Chapter 2. DMN use case
This real-world DMN example demonstrates how you can use decision modeling to reach a decision based on inputs, circumstances, and company guidelines. The process in this section demonstrate how some of these components work together. In this scenario, a flight from San Diego to New York is canceled, requiring the affected airline to find alternate arrangements for its inconvenienced passengers.
First, the airline collects the information necessary to determine how best to get the travelers to their destinations:
- A list of flights
- A list of passengers
- Prioritizing the passengers who will get seats on a new flight
- Determining which flights those passengers will be offered
- Business knowledge models
- The company process for determining passenger priority
- Any flights that have space available
- Company rules for determining how best to reassign inconvenienced customers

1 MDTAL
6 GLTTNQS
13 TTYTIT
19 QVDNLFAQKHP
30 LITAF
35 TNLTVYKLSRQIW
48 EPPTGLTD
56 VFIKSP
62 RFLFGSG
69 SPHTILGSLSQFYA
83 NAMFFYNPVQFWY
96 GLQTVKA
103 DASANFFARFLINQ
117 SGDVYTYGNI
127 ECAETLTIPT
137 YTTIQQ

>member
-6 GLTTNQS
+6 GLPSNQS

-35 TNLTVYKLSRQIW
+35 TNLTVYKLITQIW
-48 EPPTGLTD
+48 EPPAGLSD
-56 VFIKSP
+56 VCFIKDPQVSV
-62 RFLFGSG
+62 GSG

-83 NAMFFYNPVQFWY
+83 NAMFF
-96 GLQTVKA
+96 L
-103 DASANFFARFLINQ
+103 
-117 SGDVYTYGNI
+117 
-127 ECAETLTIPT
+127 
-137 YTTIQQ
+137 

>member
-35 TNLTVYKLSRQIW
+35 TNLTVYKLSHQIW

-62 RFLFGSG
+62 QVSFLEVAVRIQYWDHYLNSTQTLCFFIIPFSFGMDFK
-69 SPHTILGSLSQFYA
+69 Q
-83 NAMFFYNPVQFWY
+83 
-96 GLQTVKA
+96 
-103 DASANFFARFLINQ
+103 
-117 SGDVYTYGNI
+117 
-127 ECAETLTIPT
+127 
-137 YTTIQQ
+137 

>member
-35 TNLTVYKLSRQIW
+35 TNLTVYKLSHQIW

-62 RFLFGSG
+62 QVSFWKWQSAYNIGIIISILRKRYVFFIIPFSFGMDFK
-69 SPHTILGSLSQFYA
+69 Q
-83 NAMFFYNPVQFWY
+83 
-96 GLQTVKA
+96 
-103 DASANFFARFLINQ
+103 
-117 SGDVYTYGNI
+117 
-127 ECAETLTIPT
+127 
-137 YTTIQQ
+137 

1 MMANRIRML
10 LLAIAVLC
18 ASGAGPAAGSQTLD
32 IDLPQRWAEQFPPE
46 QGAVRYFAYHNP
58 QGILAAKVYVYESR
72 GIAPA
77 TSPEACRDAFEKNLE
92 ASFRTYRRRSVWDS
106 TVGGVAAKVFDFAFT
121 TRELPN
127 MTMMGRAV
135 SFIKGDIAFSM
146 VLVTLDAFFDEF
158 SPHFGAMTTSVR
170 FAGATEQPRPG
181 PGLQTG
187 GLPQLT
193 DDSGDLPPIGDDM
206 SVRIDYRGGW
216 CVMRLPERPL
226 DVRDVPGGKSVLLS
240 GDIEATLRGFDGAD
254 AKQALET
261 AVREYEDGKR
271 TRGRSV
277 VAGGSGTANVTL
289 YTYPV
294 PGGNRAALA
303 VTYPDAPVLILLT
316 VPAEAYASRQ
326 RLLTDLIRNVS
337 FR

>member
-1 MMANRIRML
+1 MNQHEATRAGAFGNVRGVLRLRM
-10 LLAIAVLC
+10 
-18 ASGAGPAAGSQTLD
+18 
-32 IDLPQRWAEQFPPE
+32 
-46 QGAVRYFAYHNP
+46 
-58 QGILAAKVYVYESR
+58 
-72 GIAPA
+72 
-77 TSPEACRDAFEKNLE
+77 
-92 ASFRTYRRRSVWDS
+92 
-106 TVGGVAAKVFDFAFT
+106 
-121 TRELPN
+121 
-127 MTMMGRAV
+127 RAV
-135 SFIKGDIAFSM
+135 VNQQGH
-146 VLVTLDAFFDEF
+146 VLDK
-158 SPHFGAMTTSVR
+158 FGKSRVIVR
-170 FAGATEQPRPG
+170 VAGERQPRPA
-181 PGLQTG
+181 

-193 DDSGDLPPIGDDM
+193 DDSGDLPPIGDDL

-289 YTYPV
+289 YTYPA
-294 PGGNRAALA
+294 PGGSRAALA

Then, the airline uses the DMN standard to model its decision process in a decision requirements diagram (DRD), and creates the following diagram for determining the best rebooking solution:
Figure 2.1. Decision requirements diagram for passenger rebooking example
Similar to flowcharts, DRDs use shapes to represent the different elements in a process. Ovals contain the two necessary inputs, rectangles contain the decision points in the model, and rectangles with clipped corners contain reusable logic that can be repeatedly invoked.
The DRD places details for each element into boxed content that provide variable definitions, again using FEEL expressions. Some content can be simple, such as the airline’s decision process for establishing a prioritized waiting list.
Figure 2.2. Boxed expression example for prioritized wait list
Other elements can involve significantly greater detail and calculation. Consider the following business knowledge model for reassigning the next passenger:
Figure 2.3. Decision example for reassigning next passenger